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Higuain, Mbappe ensure there's plenty of intrigue ahead of second leg

The FC panel discuss the keys to Juventus' continued success in the Champions League following their 2-0 win at Monaco.

After their debate earlier in the week, Julien Laurens and James Horncastle caught up after Monaco and Juventus' eventful Champions League semifinal first leg on Wednesday...

James got the ball rolling:

Pardon Jules,

Je suis desole (I am sorry). I really am. You must be Mon-aghast at that result!

My head's spinning, a little like Radamel Falcao's after that Giorgio Chiellini elbow (Giorgio was looking at the ball!). Watching the game got me curious. Do you remember where you were on Nov. 26, 2015? I ask because that was the last night Monaco failed to score at the Stade Louis II. The 146-goal attack stopped in its tracks.

As if shutting out the Barcelona's MSN trio in back-to-back games wasn't enough, Juventus' wonderwall kept out Kylian Mbappe and Falcao. You've probably seen the stat, mon ami, but Barack Obama was still president when Gianluigi Buffon and Co. last conceded in the Champions League. It was all the way back in November. We're talking more than 10 hours on the pitch. Of course, Gigi had to make some big saves from Mbappe and Valerie Germain on the night -- indeed, the Germain one was reminiscent of when he tipped a Zinedine Zidane header over the bar in the 2006 World Cup final.

I felt for Monaco a bit. Juventus were ruthless in how they went about exploiting the problems Leonardo Jardim had at full-back, what with midfielder Nabil Dirar filling in at right-back and Djibril Sidibe playing out of position on the other side. But what do you expect at this stage? Max Allegri got his tactics spot on. I wasn't expecting the 3-4-2-1 and the in-game changes made Juventus so tough for Monaco to read.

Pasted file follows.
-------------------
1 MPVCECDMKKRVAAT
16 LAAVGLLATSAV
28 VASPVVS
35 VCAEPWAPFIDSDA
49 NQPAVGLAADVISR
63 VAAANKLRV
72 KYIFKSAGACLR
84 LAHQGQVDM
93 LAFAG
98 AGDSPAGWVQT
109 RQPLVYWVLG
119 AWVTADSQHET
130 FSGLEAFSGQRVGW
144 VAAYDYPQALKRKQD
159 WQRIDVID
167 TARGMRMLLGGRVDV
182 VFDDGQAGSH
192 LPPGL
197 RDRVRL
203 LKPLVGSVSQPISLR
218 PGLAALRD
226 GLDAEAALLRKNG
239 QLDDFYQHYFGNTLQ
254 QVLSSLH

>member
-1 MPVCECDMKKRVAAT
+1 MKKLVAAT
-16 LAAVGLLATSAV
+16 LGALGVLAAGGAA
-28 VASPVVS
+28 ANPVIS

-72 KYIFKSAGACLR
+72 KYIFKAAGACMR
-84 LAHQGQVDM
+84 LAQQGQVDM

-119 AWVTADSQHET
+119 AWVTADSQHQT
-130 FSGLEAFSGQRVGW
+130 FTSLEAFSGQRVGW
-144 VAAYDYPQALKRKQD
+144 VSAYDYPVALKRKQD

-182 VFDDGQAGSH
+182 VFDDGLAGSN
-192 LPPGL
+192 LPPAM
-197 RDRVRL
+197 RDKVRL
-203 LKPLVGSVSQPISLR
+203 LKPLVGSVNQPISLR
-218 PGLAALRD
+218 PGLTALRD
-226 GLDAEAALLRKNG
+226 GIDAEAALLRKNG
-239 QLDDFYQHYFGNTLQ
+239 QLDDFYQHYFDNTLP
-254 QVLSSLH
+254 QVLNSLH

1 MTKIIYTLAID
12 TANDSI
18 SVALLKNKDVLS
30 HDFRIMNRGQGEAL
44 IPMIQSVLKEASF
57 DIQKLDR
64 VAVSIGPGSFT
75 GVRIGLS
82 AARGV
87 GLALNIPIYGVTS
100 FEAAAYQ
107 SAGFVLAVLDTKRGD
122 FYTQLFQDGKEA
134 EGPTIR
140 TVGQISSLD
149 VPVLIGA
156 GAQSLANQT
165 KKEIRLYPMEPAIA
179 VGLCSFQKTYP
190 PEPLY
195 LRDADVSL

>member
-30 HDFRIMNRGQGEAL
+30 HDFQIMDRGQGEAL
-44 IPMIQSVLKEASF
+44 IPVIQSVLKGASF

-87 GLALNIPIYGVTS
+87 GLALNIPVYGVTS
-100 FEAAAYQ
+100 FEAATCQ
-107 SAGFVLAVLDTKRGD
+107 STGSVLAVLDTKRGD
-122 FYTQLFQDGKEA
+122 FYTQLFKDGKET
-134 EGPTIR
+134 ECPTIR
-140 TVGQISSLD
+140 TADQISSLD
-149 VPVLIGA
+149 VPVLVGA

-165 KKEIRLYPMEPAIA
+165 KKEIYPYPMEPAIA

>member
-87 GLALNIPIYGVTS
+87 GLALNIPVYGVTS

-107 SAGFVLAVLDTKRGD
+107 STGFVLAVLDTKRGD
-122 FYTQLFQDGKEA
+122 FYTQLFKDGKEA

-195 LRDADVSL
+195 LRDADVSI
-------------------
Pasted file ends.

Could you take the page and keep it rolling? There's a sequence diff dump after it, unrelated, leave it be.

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Merci Jim for your commiserations.

I am not sure why you apologise though but it is sweet. I love how you have sent me a 246-word long email and you haven't written once the word "referee" in it. I mean come on! OK, I give you that Allegri got his tactics spot on (once again); I loved the 3-4-2-1. But, on the other hand, Jardim got his tactics spot "off"!

I don't think Tiemoue Bakayoko should have started in a game like this where you had to be more precise technically than strong physically. Joao Moutinho showed when he came on that he had the potential to unlock a Juventus defence who didn't look that strong at times.

To come back to the referee's performance though: Chiellini should have been sent off every day of the week. It was a blatant elbow. I still don't know what the referee was thinking and I think Mr. Antonio Mateu Lahoz was poor overall anyway, like Pavel Kralovec was two years ago.

I wish Mbappe, Falcao and Germain had taken their chances like Gonzalo Higuain did, but they didn't. An inspired Buffon was there every single time. That is the difference between having a world-class keeper like him and one like Danijel Subasic.

This game was always going to be part of the learning curve for this young Monaco team, but they can be proud of themselves despite getting taught a lesson in ruthlessness and efficiency. And don't forget that there is a second leg to be played! They will be under no pressure at all and, with Benjamin Mendy back in the team to terrorise the Juventus right flank, I would not book my trip to Cardiff just yet!

Sorry Jules.

I tried reading your email but in all honesty I couldn't finish it. I kept daydreaming about Juventus's opening goal. Paulo Dybala's flick. Dani Alves' back-heel. Higuain's finish!

I was delighted for "Pipita"; he gets such a hard time outside of Italy. You've heard it, Jules, I'm sure:

"He choked in the World Cup final!"

"Then in the Copa America final!"

"He's fat!"

Seriously! Come on people, have some respect. Last season he broke the most hallowed record in Serie A -- the single-season scoring record -- that had stood since 1950. This season he's having the best debut campaign of any Juventus player since John Charles and Omar Sivori in 1957-58. But there was pressure on him going into the game. The scrutiny about his long-wait for a goal in the knockout stages of the Champions League was beginning to intensify. It had been four whole years. (Although, when you break it down, we're only talking seven games.)